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Growth Despite Challenges - 2020 Year In Review

Surfrider Foundation’s Eastern Long Island Chapter has been active in protecting clean water, securing public beach access, and preserving our beaches and coastline for 22 years! 2020 proved to be a year like no other. Despite the challenges presented to us by the COVID-19 pandemic, our chapter found ways to grow, to prove our resilience, agility, and continue to protect our ocean waves and beaches for all people through a powerful activist network!

Despite the challenges to our programs set forth by the COVID -19 pandemic and NY On - Pause orders, our chapter found ways to be agile and to continue our program work with the safety of our volunteers at the forefront. We have exciting news to share around the growth of our Blue Water Task Force program, with the addition of a new lab, the growth of our water quality program, new approaches to beach cleanups, educational programs and events, and plans to move forward with the Methodist Lane Bioswale in 2021.

Surfrider Eastern Long Island remains the number one source of water quality information in Eastern Long Island, collecting data from over 65 beaches across the East End and providing critical water quality information to beachgoers and local authorities. Surfrider ELI has also worked alongside local partners to transform the East Hampton Village Green to provide an upstream solution to water pollution. Due to the success of this program we have secured funding and will install a third Ocean Friendly Garden on Methodist Lane, East Hampton in the Spring of 2021.

Methodist Lane BioSwale, Coming Spring 2021
Surfrider ELI is shifting the perspective of sustainable landscaping practices within our community. The beautiful East Hampton Village Green Bioswale, planted in 2017 was met with incredible acceptance in our community. This garden is thriving, and actively absorbing and filtering stormwater runoff on the Village Green. 

Results from Surfrider’s Blue Water Task Force water testing program demonstrates the success of the East Hampton Village Green Bioswale. water samples are collected at both the East Hampton Village Green Bioswale and the East Hampton Town Pond to monitor trends in water quality. Since the garden was planted, collecting a sample from the green has proven difficult as water only pools up as a result of a very heavy rain, whereas before the project was completed the area was frequently flooded: a testament that the garden is serving its purpose to slow down and soak up rain and stormwater runoff.

East Hampton Village Green before and after garden installation.

Because of the success of the East Hampton Village Ocean Friendly Garden, we have very nearly reached our fundraising goals for the new Methodist’s Lane Bioswale project together with our community partners, Piazza Horticultural, East Hampton Village, the Ladies Village Improvement Society, and the East Hampton Garden Club. We plan to break ground on this project during the spring of 2021. Similar to the Village Green, the new project site likewise receives lots of stormwater runoff, and our Blue Water Task Force data indicate high bacteria levels frequently. The design for this project includes a wetland area, a pollinator garden and meadow with native plants and trees to soak up and filter runoff, improve water quality, and provide much needed native habitat.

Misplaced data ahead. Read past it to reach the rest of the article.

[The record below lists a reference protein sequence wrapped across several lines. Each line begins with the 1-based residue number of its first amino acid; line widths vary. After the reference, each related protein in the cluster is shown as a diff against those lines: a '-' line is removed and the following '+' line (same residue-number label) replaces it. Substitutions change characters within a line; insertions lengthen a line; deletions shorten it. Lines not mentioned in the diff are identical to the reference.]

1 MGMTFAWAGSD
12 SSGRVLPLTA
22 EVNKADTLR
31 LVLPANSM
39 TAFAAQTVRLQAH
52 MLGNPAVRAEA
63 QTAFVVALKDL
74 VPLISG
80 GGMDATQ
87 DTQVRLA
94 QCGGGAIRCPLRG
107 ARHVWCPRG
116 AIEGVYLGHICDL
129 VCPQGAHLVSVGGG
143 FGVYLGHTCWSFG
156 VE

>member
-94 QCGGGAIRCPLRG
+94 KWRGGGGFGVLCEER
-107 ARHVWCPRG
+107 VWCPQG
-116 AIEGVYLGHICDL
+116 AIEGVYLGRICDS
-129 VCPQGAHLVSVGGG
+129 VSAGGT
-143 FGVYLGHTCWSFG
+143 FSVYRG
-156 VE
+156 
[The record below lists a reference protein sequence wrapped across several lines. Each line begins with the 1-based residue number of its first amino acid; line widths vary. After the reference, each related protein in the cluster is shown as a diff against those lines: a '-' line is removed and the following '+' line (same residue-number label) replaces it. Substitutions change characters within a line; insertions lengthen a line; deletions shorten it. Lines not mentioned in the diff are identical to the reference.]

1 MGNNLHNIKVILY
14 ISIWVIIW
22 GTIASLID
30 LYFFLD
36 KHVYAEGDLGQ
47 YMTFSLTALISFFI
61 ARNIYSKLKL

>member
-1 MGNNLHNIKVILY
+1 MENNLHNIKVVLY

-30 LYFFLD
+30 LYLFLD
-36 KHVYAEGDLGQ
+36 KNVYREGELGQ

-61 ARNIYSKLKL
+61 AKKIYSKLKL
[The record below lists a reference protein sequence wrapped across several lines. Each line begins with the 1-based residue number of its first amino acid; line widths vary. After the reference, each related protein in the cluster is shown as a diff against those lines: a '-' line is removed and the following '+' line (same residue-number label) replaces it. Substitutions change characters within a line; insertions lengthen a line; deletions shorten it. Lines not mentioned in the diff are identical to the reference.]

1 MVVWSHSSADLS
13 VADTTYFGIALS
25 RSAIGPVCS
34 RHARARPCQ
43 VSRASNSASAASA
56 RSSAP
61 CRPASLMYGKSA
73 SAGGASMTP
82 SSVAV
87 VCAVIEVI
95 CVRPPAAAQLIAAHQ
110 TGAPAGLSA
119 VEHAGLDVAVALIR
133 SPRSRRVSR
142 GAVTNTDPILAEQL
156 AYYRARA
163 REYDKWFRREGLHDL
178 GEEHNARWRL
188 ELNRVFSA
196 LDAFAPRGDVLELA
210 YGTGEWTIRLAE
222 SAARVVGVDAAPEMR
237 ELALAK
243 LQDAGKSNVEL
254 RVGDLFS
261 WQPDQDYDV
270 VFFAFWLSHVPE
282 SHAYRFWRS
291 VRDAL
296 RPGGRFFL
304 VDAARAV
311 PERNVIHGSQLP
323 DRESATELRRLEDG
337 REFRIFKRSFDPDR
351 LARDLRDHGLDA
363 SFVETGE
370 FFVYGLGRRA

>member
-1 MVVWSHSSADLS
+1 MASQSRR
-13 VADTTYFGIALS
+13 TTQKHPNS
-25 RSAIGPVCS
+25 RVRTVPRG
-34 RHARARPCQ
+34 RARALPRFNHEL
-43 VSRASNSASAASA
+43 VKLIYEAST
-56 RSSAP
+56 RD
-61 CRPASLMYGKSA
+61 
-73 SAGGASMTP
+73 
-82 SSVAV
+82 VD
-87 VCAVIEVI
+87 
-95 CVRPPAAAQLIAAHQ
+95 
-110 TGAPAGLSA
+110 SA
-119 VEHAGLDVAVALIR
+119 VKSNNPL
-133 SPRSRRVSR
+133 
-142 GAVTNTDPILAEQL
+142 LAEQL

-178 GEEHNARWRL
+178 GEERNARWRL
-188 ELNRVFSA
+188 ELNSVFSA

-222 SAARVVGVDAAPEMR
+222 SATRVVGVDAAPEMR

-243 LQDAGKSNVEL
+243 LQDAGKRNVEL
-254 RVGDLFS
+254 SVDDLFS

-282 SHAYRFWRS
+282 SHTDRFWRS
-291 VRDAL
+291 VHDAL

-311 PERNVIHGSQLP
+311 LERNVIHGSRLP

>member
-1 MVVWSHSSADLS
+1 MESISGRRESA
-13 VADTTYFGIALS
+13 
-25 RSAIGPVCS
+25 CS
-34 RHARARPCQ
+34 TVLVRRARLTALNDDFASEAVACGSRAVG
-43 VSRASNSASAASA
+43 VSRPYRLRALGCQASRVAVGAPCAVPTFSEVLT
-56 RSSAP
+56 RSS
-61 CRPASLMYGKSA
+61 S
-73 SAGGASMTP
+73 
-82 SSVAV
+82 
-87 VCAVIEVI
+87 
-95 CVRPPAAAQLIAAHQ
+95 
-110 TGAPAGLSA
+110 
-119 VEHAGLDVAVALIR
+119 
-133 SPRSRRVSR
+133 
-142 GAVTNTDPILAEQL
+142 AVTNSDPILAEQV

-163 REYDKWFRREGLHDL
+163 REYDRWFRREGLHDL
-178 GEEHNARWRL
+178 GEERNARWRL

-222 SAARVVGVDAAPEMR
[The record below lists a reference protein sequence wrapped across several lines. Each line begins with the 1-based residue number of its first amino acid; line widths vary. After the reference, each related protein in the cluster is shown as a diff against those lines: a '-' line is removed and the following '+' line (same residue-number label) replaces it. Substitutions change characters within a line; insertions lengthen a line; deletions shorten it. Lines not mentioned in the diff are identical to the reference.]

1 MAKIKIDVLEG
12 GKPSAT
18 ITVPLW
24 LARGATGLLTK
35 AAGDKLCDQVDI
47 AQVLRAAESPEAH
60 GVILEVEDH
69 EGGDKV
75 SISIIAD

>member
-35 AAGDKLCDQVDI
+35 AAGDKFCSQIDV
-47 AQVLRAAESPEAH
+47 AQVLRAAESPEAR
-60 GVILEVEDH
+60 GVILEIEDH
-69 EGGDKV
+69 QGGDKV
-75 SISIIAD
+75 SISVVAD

When complete the site will also be another beautiful showcase of native plants, that will add beauty to this public space and inspire our community with ways we can all practice more sustainable landscaping in our own yards to be part of the solution to pollution.  

Ocean Friendly Garden Club, A Community Approach to Maintenance
Honoring Surfrider Foundation’s mission of grassroots environmentalism, the Chapter has created the Ocean Friendly Garden Club, which is a team of specialized volunteers who will receive training and maintenance lead from Tony Piazza, of Piazza Horticultural on how to maintain our bioswales, to keep them looking beautiful and functional. This group will meet at both East Hampton Village Green and Methodist Lane to perform year-round maintenance.  

Photo / Surfrider Foundation Eastern Long Island

On November 11th, a small team of socially distanced volunteers met on the green to receive our first Ocean Friendly Garden Maintenance training, and spent several hours in the garden. Club members are learning about how native plants and toxin-free landscaping help support the health of the local watershed, and this Club will create great opportunities for involvement and community service for our chapter.

Blue Water Task Force
A New Lab for The Blue Water Task Force
For several years now, Surfrider ELI has partnered with the Concerned Citizens of Montauk and the Peconic Baykeeper to perform year-round water quality monitoring of over 65 sites between East Quogue and Montauk. Restrictions associated with the COVID -19 pandemic compelled each of our organizations to develop new plans to accommodate safe access to lab facilities.  

Photo/Surfrider Foundation Eastern Long Island
Above is a water sample that has been fully processed and removed from incuabtion. Glowing cells indicate the presence of fecal bacteria.

After having to suspend testing because of access restrictions to the lab equipment we were previously using at Stonybrook University, our chapter is very pleased to announce that we have purchased new water testing lab equipment which is being hosted by the Peconic Baykeeper in their office in Hampton Bays to process samples collected by the two organizations in East Hampton, Sag Harbor and Southampton.